Merck KGaA Announces Extension of FDA Priority Review Period for Cladribine Tablets for the Treatment of Relapsing Forms of MS
Darmstadt, Germany, November 26, 2010 – Merck KGaA announced today that the U.S. Food and Drug Administration (FDA) has extended its review period for Cladribine Tablets as a therapy for relapsing forms of multiple sclerosis (MS) by three months to February 28, 2011.
The FDA granted Priority Review status for Cladribine Tablets in July of 2010, reducing the standard 10-month review period to six months, which was set to end on November 28, 2010. The FDA extended the review period to provide additional time for a full review of additional information provided under the new drug application (NDA).
“Merck Serono continues to work closely with the FDA during the review process of the Cladribine Tablets new drug application,” said Bernhard Kirschbaum, Merck Serono’s Head of Global Research and Development. “We will continue working towards our goal of providing an oral disease-modifying drug for the treatment of relapsing multiple sclerosis.”
About Cladribine Tablets
Merck Serono’s oral formulation of cladribine (Cladribine Tablets) is an investigational treatment for patients with relapsing forms of multiple sclerosis (MS). Cladribine is a small molecule that may interfere with the behavior and the proliferation of certain white blood cells, particularly lymphocytes, which are thought to be involved in the pathological process of MS. Cladribine Tablets were approved in Russia in July 2010 and in Australia in September 2010 as a treatment of relapsing-remitting MS and are under regulatory review in other countries.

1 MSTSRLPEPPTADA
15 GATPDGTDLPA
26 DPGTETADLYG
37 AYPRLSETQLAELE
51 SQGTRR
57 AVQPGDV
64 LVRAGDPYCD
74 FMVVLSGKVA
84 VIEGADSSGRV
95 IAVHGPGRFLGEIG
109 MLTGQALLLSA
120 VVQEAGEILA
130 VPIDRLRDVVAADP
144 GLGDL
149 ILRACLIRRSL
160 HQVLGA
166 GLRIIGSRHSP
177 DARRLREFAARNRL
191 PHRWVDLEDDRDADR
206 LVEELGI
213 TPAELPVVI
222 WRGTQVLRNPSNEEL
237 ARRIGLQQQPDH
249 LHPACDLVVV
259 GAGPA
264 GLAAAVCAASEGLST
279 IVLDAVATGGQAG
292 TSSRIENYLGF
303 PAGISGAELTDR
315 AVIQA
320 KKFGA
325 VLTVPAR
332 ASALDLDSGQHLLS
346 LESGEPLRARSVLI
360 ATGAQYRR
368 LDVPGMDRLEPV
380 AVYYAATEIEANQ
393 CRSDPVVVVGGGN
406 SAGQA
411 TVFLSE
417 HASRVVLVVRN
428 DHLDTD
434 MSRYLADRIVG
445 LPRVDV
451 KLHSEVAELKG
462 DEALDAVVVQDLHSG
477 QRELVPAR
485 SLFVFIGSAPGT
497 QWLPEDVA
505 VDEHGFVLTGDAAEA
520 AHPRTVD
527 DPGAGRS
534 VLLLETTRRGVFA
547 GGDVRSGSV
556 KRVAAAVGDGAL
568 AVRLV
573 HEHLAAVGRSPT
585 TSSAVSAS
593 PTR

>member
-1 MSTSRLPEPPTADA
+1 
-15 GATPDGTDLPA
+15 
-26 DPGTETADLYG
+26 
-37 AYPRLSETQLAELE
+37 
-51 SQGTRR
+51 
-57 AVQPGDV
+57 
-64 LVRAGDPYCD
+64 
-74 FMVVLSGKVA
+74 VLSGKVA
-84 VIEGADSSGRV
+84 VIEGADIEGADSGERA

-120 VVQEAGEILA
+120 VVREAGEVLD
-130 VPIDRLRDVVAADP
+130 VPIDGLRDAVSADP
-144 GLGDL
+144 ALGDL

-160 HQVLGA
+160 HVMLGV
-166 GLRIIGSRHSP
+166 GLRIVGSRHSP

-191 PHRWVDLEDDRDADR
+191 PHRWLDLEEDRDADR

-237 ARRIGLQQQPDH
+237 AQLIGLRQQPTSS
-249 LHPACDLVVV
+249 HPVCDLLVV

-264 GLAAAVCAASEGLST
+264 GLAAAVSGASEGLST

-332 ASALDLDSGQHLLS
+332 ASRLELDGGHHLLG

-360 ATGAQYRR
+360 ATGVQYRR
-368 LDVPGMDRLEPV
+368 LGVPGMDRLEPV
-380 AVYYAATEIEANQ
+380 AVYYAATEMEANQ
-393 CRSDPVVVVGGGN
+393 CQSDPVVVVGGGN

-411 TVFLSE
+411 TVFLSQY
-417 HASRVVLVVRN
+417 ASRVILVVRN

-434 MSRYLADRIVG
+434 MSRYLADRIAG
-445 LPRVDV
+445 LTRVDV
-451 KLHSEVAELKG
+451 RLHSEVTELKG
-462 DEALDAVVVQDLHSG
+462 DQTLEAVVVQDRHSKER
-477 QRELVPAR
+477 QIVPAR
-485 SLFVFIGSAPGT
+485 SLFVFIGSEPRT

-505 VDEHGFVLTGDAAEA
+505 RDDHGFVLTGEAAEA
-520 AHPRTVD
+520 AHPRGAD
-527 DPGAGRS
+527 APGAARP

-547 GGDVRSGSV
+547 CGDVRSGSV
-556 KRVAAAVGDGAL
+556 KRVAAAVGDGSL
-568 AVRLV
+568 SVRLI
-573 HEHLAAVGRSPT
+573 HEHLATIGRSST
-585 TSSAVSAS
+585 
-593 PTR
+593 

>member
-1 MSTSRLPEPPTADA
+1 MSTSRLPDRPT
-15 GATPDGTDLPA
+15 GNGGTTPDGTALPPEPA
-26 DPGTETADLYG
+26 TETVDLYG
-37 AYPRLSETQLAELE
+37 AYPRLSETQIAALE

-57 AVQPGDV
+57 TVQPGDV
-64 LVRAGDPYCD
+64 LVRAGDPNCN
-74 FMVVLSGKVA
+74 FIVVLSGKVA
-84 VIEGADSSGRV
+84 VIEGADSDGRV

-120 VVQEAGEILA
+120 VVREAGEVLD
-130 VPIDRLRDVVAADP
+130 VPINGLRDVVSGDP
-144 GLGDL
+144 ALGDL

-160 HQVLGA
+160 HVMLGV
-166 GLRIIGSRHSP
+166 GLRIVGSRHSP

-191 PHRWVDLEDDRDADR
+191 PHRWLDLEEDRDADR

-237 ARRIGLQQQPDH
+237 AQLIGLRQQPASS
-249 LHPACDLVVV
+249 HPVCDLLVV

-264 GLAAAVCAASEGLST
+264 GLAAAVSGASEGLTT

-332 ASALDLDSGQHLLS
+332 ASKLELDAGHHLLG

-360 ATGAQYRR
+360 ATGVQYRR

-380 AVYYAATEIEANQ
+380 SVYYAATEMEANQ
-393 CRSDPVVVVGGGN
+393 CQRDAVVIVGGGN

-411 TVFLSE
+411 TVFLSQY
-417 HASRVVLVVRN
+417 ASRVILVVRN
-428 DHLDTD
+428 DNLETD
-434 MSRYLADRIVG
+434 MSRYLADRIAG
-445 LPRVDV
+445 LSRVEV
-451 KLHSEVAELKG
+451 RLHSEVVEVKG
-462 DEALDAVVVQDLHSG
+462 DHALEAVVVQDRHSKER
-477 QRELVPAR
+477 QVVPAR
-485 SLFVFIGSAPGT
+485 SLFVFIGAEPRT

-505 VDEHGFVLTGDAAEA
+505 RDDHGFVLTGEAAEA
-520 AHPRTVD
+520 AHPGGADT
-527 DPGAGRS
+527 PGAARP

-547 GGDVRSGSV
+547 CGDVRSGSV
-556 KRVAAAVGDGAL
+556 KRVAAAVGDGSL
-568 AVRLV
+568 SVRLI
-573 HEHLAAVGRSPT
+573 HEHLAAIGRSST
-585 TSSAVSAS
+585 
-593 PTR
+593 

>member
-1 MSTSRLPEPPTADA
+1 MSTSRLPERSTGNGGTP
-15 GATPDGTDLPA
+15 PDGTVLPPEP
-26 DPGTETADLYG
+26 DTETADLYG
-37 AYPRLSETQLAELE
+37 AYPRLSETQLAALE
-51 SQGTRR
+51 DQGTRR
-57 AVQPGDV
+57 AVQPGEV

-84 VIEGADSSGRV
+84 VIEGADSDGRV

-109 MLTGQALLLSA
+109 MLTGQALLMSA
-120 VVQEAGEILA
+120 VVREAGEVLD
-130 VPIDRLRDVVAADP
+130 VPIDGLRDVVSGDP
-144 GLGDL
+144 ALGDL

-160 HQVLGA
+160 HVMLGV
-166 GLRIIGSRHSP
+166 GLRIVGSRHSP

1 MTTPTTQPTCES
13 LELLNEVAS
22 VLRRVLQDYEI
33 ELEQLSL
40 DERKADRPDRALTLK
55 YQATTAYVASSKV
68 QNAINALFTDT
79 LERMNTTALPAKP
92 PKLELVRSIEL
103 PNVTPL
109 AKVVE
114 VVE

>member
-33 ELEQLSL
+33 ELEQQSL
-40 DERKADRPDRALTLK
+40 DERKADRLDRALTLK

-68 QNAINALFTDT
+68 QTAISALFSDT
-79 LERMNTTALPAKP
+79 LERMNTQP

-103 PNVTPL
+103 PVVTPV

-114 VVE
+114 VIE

The clinical development program for Cladribine Tablets includes:
- The CLARITY (CLAdRIbine Tablets treating MS orallY) study and its extension: a two-year Phase III placebo-controlled trial designed to evaluate the efficacy and safety of Cladribine Tablets as a monotherapy in patients with relapsing-remitting MS and the CLARITY EXTENSION two-year Phase III study designed to provide data on the long-term safety and efficacy of extended administration of Cladribine Tablets for up to four years.
- The ORACLE MS (ORAl CLadribine in Early MS) study: a two-year Phase III placebo-controlled trial designed to evaluate the efficacy and safety of Cladribine Tablets as a monotherapy in patients at risk of developing MS (patients who have experienced a first clinical event suggestive of MS). This trial was announced in September 2008.
- The ONWARD (Oral Cladribine added oN to interferon beta-1a in patients With Active Relapsing Disease) study: a Phase II placebo-controlled trial designed primarily to evaluate the safety and tolerability of adding Cladribine Tablets treatment to patients with relapsing forms of MS, who have experienced breakthrough disease while on established interferon-beta therapy. This trial was announced in January 2007.
- The PREMIERE (PRospective observational long-term safEty registry of Multiple sclerosis patIEnts who have participated in CladRibinE clinical trials) registry: an eight-year observational safety registry of patients who have participated in Cladribine Tablets clinical trials, designed to support the evaluation of the long-term safety of Cladribine Tablets in MS.
About multiple sclerosis
Multiple sclerosis (MS) is a chronic, inflammatory condition of the central nervous system and is the most common, non-traumatic, disabling neurological disease in young adults. It is estimated that approximately two million people have MS worldwide. While symptoms can vary, the most common symptoms of MS include blurred vision, numbness or tingling in the limbs and problems with strength and coordination. The relapsing forms of MS are the most common.
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Merck is a global pharmaceutical and chemical company with total revenues of € 7.7 billion in 2009, a history that began in 1668, and a future shaped by approximately 40,000 (including Merck Millipore) employees in 64 countries. Its success is characterized by innovations from entrepreneurial employees. Merck's operating activities come under the umbrella of Merck KGaA, in which the Merck family holds an approximately 70% interest and free shareholders own the remaining approximately 30%. In 1917 the U.S. subsidiary Merck & Co. was expropriated and has been an independent company ever since.
Posted: November 2010
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